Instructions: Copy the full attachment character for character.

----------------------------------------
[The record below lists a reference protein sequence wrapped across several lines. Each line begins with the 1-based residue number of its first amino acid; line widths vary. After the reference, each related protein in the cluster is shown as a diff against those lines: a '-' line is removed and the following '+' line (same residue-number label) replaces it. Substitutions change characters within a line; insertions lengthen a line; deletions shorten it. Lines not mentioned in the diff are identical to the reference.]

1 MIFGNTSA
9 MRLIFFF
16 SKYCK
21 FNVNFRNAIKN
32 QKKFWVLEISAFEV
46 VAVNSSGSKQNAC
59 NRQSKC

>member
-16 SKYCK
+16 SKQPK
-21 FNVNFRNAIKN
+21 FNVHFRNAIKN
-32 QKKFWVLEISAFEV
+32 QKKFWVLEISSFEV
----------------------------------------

[The record below lists a reference protein sequence wrapped across several lines. Each line begins with the 1-based residue number of its first amino acid; line widths vary. After the reference, each related protein in the cluster is shown as a diff against those lines: a '-' line is removed and the following '+' line (same residue-number label) replaces it. Substitutions change characters within a line; insertions lengthen a line; deletions shorten it. Lines not mentioned in the diff are identical to the reference.]

1 MIFGNTSA
9 MRLIFFF
16 SKYCK
21 FNVNFRNAIKN
32 QKKFWVLEISAFEV
46 VAVNSSGSKQNAC
59 NRQSKC

>member
-16 SKYCK
+16 SKQPK
-21 FNVNFRNAIKN
+21 FNVHFRNAIKN
-32 QKKFWVLEISAFEV
+32 QKKFWVLEISSFEV